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Mainguth v. Packard


April 27, 2006


The opinion of the court was delivered by: (Judge McClure)



Plaintiff Stephen Mainguth initiated this civil rights action with the filing of a complaint on February 4, 2005. Named as defendants are Shawn Packard, a police officer for the Borough of Renovo, Pennsylvania, and the Borough of Renovo itself. The parties have since stipulated to the dismissal, with prejudice, of any and all claims against the Borough of Renovo. (See Rec. Doc. No. 15.)

The complaint alleges a disturbing set of facts that took place on September 16, 2003. Mainguth alleges that while he was traveling on his motorcycle, Packard struck him from behind with his police cruiser. According to the complaint, the contact caused Mainguth's motorcycle to spin out of control and flip over. Mainguth further alleges that while he was trapped underneath his motorcycle, Packard pummeled him with his fists and eventually pepper sprayed him when he attempted to escape the beating.

Mainguth has asserted a number of claims against Packard, including a section 1983 claim for violations of the Fourth and Fourteenth Amendments to the United States Constitution, and claims for assault and malicious prosecution under Pennsylvania law.

Packard has now moved for partial summary judgment, arguing that he is entitled to judgment as a matter of law on the Fourteenth Amendment substantive due process claim for property damage to the motorcycle. In his motion, Packard also moves for summary judgment on the state law malicious prosecution claim and Mainguth's claim for damages arising out of his incarceration following the revocation of his parole.*fn1

The motion has been fully briefed by the parties in compliance with the Local Rules, and is now ripe for our decision. For the following reasons, we will deny defendant Packard's motion for partial summary judgment.


I. Legal Standard

A district court may properly grant a motion for summary judgment "if the pleadings, depositions, answers to interrogatories, and admissions on file, together with the affidavits, if any, show that there is no genuine issue as to any material fact and that the moving party is entitled to a judgment as a matter of law." Fed. R. Civ. P. 56(c).

The plain language of the rule "mandates the entry of summary judgment, after adequate time for discovery and upon motion, against a party who fails to make a showing sufficient to establish the existence of an element essential to that party's case, and on which that party will bear the burden of proof at trial." Celotex Corp. v. Catrett, 477 U.S. 317, 322 (1986).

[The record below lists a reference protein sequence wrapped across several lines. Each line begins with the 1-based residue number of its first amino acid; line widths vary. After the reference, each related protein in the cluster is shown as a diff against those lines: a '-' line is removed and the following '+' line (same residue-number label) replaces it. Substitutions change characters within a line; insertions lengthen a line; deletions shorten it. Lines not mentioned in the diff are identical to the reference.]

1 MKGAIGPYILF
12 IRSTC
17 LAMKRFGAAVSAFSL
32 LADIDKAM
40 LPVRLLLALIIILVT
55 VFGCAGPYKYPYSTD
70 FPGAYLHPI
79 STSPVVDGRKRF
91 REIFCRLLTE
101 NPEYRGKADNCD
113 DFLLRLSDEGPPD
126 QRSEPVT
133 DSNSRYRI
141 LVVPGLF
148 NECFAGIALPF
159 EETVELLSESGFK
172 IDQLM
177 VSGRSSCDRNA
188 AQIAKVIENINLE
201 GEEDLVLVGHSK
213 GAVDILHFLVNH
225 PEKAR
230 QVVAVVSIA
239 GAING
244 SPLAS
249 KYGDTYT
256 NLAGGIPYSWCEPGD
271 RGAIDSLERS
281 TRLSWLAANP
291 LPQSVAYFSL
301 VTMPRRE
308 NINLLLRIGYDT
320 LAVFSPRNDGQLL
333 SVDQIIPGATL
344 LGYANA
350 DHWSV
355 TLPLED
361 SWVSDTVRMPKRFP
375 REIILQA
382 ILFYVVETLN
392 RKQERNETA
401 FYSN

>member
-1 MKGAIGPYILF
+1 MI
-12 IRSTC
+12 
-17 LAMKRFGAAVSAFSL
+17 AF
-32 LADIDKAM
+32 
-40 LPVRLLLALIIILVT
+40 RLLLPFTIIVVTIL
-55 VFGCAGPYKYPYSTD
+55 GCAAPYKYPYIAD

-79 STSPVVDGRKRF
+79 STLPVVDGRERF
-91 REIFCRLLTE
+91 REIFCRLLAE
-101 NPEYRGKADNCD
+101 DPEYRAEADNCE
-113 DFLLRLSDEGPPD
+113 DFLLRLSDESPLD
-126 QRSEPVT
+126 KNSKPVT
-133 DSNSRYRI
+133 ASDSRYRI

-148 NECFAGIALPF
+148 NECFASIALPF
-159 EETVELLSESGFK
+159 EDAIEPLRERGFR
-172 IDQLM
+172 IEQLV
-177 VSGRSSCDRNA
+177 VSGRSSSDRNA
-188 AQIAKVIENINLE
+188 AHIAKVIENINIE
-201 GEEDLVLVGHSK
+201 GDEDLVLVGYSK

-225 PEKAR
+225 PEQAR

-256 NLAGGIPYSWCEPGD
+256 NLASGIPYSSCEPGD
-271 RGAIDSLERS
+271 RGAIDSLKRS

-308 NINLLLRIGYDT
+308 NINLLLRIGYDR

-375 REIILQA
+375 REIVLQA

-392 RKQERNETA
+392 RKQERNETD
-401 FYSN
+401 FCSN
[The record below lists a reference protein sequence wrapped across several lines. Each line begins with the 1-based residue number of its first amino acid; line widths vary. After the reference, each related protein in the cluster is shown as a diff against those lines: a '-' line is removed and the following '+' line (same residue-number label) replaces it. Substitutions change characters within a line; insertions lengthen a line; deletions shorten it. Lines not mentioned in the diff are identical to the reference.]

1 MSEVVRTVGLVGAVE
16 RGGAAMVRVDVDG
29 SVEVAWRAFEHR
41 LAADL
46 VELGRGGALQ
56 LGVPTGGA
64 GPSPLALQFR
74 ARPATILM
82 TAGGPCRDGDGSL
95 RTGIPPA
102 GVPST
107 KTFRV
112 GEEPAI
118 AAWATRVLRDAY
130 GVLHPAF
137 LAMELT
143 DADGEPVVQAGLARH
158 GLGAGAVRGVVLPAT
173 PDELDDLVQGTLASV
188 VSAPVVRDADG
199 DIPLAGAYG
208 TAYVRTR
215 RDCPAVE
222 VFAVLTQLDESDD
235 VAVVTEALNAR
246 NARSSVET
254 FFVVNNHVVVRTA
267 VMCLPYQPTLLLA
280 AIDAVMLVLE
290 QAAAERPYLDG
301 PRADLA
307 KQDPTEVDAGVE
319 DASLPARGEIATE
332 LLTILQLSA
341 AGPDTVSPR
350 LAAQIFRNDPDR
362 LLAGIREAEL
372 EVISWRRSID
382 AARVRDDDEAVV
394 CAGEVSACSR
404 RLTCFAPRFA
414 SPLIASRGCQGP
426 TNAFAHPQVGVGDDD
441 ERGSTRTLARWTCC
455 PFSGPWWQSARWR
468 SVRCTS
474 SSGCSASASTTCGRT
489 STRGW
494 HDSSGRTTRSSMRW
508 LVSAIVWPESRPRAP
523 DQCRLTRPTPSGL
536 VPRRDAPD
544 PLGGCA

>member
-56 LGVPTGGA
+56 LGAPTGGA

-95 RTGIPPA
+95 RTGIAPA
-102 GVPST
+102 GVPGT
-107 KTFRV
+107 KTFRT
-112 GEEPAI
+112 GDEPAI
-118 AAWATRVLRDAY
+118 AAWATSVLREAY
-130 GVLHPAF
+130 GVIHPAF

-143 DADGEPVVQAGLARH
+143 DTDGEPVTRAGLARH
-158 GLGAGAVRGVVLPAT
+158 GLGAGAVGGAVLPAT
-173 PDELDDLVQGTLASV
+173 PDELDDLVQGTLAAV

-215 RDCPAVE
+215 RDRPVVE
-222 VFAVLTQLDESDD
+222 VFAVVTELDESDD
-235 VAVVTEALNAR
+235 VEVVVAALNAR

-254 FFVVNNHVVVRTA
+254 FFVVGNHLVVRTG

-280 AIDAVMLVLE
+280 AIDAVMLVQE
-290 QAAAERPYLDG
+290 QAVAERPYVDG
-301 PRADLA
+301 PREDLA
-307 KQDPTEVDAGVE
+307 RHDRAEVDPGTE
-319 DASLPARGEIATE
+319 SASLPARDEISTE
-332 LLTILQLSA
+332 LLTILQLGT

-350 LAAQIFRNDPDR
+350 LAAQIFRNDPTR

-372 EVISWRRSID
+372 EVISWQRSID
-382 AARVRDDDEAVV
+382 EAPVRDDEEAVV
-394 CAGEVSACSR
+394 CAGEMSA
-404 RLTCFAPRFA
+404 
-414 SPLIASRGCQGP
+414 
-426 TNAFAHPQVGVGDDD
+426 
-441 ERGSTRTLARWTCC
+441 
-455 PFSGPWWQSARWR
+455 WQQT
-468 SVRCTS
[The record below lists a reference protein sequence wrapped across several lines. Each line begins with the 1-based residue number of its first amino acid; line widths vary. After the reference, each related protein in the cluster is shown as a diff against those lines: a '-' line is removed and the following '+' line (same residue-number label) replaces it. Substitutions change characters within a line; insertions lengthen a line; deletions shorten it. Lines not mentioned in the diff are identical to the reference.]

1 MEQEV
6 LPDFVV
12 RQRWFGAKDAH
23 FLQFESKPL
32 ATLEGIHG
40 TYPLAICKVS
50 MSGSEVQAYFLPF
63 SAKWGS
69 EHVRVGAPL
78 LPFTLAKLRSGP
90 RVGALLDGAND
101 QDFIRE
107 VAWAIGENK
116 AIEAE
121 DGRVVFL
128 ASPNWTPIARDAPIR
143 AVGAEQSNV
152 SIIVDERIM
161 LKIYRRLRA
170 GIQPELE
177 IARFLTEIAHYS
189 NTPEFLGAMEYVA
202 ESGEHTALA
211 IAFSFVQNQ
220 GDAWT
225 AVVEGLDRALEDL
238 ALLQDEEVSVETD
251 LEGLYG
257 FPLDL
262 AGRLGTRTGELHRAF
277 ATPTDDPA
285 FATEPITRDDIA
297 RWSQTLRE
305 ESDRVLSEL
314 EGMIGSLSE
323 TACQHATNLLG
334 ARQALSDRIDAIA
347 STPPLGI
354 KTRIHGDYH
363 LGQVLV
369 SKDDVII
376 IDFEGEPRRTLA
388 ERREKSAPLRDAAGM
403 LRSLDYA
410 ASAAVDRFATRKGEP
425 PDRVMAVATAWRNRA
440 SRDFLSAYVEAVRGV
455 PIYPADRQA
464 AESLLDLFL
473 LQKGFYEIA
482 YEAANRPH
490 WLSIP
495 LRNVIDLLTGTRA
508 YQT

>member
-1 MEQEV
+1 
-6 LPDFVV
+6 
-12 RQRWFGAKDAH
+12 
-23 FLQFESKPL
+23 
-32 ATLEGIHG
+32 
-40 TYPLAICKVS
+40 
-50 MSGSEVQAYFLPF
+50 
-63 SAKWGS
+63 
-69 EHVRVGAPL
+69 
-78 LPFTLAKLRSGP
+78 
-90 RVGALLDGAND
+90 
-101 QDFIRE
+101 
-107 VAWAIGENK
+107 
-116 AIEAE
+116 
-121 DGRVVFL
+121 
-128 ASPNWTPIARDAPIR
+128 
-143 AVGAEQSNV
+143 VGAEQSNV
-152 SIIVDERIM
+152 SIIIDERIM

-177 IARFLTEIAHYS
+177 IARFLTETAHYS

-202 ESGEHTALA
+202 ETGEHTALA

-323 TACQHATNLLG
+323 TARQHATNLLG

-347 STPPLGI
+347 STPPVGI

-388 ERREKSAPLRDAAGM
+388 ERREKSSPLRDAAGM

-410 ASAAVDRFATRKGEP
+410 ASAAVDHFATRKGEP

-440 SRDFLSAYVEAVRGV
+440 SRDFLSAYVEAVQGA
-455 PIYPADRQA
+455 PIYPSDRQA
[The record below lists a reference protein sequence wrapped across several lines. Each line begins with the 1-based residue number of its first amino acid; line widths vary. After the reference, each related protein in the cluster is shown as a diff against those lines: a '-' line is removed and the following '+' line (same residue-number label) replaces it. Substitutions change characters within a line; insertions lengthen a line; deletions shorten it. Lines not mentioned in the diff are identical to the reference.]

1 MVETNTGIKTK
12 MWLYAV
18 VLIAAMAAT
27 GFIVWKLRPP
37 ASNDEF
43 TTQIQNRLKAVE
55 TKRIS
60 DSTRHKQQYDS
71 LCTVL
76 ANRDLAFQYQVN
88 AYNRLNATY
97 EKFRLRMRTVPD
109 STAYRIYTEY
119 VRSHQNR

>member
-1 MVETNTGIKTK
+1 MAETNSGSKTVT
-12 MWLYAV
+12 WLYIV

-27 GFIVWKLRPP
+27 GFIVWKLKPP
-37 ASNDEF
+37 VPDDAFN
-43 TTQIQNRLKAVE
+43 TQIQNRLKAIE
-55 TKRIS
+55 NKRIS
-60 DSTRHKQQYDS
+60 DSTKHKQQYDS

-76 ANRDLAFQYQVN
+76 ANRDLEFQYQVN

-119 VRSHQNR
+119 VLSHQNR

At the summary judgment stage, "the judge's function is not himself to weigh the evidence and determine the truth of the matter but to determine whether there is a genuine issue for trial." Anderson v. Liberty Lobby, Inc., 477 U.S. 242, 249 (1986). A genuine issue of material fact is one that may reasonably be resolved in favor of either party. Id.

In determining whether there is a disputed issue of material fact, the court will draw all reasonable inferences and any ambiguities in favor of the nonmoving party.

Am. Flint Glass Workers Union v. Beaumont Glass Co., 62 F.3d 574, 578(3d Cir. 1995) (citation omitted).

II. Mainguth's Fourteenth Amendment Substantive Due Process Claim

Mainguth argues that Packard violated the Due Process Clause of the Fourteenth Amendment*fn2 by causing property damage to Mainguth's motorcycle. Section 1983 enables Mainguth to institute an action to vindicate his civil rights.

Section 1983 does not create substantive rights, but rather provides a remedy for the violation of rights created by federal law. Groman v. Twp. of Manalapan, 47 F.3d 628, 633 (3d Cir. 1995). The statute provides for a cause of action against persons who, acting under color of state law, deprive another individual of any rights, privileges, or immunities secured by the Constitution. 42 U.S.C. § 1983. In order for a plaintiff to prevail under Section 1983, he must establish two elements:

(1) that the defendants were "state actors," and (2) that they deprived the plaintiff of a federal right. See Groman, 47 F.3d at 633.

A substantive due process analysis under § 1983 involves a three-step process: (1) state action; (2) the existence of a protected property interest; and (3) executive action that can be characterized as arbitrary, or conscience shocking, in a constitutional sense. See, e.g., Holt Cargo Sys., Inc. v. Delaware River Port Auth., 20 F. Supp. 2d 803, 829 (E.D. Pa. 1998) (setting out three-part test); see also County of Sacramento v. Lewis, 523 U.S. 833, 847 (1998) (discussing arbitrary or conscience shocking action); Acierno v. Cloutier, 40 F.3d 597, 616 (3d Cir. 1994) ("When complaining of a violation of substantive due process rights, a plaintiff must prove that the governmental authority acted to 'infringe a property interest encompassed by the Fourteenth Amendment.'")

As regards the state action requirement, there is no dispute regarding Packard's status as a state actor. During the events in question, Packard was an on-duty policeman acting on behalf of the Borough of Renovo.